PM: I enjoyed the team aspect of the IFL, and we (the coaches) created a lot of quality young fighters in a very short time. Almost everyone said I was crazy for selecting all young and relatively inexperienced guys for my team. I selected them because I saw potential in all of them and knew I could build a group of guys who could win for years. It was unfortunate the IFL didn't survive, but I learned a lot from watching the IFL heads make mistakes. Fighting at that point in my career was probably very stupid. My neck was destroyed and four different neurosurgeons told me I was going to end up in a wheel chair if I didn't have surgery. Never did get the surgery. What the hell do doctors know anyway? A lot more than a stubborn fighter, I guess. Ha-ha.
JB: You have trained, and trained with, so many of the greats over the years. Who are just some of the ones that stand out?
PM: That's a tough question. I had 90 guys make it to televised fights while I was coaching them and several world champs. Each person has left a mark in my memory and life. I hope I did the same for them.
JB: You are one of the top broadcasters in MMA. What have been some of your best experiences in that role?
PM: There have been a lot of exciting fights and crazy things happen, but meeting the people in the industry and being taught by them is what I enjoy the most. Each network that I have worked for, whether it was AXS TV, Showtime Sports, or ESPN, has been a great experience. A broadcast is the work of a group of people who must work together. One person screws up his job and a lot can go wrong. You quickly learn that everyone is just a spoke in the wheel and everyone has an important role. As far as on-camera roles, live TV can be stressful, but it's also very rewarding. I'm just the color analyst, which means I am the "what" and "why" guy. I am the one who is supposed to inform the fans of what is truly happening and why it's happening that way. When you have competed and coached for twenty years, it's a fairly easy job if you can spit out the info fast and simple enough for the fans at home. The hardest on-camera job would be play by play. That's the job that Michael Schiavello and Mauro Ranallo do. People have no idea the amount of material these guys need to remember for the opening of a broadcast. Play by play guys are the quarterbacks of a broadcast and are extremely valuable to the personality and value of the show. Without a very talented person in this position, a broadcast quickly spirals into a really bad place. In the end, it is the people, and the overall education of the broadcasting side of things, that I will always remember, not the fights.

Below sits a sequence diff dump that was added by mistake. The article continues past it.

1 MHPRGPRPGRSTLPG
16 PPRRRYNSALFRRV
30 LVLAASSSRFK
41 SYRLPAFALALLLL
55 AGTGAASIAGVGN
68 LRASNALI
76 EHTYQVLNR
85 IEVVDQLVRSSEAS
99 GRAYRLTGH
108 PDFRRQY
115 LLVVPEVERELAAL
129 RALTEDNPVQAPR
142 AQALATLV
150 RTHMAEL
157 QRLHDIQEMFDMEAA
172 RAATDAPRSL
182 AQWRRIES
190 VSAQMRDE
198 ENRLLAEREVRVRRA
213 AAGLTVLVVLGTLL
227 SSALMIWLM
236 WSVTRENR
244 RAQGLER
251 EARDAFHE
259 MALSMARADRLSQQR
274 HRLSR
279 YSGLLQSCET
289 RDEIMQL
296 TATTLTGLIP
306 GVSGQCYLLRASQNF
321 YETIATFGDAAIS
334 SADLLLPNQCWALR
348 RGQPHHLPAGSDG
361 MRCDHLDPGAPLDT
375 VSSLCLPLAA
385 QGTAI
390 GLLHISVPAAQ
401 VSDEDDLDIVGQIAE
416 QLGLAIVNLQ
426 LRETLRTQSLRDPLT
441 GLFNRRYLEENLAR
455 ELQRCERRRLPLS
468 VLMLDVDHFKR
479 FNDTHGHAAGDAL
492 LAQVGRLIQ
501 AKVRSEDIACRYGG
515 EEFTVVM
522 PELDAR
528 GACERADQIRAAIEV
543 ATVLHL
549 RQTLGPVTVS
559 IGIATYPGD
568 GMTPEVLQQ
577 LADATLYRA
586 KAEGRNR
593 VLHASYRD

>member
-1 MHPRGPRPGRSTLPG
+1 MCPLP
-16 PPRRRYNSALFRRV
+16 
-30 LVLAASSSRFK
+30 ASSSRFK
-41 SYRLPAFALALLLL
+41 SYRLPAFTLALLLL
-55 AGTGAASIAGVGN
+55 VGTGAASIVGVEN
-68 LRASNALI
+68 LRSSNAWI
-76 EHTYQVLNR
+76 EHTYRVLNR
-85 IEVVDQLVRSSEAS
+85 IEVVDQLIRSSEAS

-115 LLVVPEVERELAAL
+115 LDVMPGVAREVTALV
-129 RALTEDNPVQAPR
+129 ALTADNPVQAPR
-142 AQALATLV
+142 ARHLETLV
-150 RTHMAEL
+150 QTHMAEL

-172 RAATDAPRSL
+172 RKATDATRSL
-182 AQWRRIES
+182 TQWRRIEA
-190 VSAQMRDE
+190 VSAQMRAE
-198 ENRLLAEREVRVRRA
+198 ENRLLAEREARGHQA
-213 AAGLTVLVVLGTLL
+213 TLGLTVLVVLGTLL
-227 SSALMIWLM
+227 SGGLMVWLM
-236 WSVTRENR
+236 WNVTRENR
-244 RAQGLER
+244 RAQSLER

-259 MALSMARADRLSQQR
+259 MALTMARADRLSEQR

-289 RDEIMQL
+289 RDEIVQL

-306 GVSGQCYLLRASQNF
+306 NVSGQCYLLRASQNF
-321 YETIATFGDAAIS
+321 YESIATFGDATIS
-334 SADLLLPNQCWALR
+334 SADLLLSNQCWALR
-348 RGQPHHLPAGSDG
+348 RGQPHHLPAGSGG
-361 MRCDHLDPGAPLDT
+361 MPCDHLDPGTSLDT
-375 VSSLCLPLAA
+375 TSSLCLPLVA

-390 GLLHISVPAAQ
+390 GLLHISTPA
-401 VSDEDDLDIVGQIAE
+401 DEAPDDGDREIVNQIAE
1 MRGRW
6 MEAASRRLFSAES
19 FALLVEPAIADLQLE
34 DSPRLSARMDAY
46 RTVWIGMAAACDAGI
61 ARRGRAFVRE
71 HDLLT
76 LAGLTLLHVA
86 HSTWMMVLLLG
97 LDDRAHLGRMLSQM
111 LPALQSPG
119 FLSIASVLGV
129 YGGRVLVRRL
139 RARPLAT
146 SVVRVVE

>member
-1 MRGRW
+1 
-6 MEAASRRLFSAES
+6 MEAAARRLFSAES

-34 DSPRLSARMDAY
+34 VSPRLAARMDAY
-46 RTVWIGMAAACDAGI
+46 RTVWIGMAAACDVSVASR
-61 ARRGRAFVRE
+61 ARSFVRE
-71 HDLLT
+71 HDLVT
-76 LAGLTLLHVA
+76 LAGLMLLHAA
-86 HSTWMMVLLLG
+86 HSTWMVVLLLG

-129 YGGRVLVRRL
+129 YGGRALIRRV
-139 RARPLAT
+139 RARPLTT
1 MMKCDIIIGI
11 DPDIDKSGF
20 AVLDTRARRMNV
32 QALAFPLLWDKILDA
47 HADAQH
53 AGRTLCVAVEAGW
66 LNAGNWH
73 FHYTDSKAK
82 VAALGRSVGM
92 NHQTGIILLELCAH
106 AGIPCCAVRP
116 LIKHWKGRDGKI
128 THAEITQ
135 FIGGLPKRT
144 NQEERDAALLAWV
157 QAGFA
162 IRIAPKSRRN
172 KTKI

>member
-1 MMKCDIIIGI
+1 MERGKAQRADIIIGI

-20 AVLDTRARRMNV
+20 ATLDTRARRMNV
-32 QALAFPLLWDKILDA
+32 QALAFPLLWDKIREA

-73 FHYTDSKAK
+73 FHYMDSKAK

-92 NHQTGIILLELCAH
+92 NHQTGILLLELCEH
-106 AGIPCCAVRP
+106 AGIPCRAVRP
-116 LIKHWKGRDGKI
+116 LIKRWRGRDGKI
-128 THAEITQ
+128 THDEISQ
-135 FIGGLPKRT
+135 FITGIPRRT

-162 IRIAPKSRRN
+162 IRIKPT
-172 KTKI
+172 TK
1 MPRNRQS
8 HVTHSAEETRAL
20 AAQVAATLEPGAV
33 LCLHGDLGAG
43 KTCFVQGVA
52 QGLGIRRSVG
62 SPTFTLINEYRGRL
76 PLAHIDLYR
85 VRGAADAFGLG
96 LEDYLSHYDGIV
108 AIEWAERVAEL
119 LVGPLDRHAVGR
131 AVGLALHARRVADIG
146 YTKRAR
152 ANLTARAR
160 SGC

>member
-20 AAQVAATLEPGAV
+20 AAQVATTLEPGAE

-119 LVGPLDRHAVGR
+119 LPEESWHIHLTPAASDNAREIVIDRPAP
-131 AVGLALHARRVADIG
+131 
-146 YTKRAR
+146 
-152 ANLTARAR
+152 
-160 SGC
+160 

JB: When you take time to get away from MMA, what things do you enjoy doing these days?
PM: I really enjoy watching my 8 and 10 year old daughters in swim meets with my wife. They have really started to blossom as people and athletes and have accepted their roles in a brutally hard sport. Their coach is a close friend and former Navy SEAL, who runs extremely hard practices and does not allow kids to take the easy way out. Watching children that young, swimming 2-3 miles a practice, is impressive stuff. It's really paying off in terms of my kids learning work ethic and being hardnosed. I also enjoy fishing, golfing, and target shooting with my guns when I get time.
JB: You've accomplished so much through your many roles in the world of MMA. What plans or goals do you still have, and what issues are most important to you in the sport?
PM: I am always working on new goals, TV projects, business ventures, etc. I'll probably keep chugging along until the day I die at writing TV show concepts.
Judging and reffing issues in the sport seem to be one of the most glaring problems I see in MMA. There are many good ones, but, man, there are some horrible ones also. Fighters get suspended for doing things wrong. Officials should suffer the same fate if they aren't showing competence in their job.
Thank you so much for reading and please follow @patmiletich and @Jackjohnbrown on Twitter.
Visit Facebook for links to all of Jack’s past interviews and blogs.
Thank you to @KirikJenness for @theUG.
Related MMA gear from the UG Store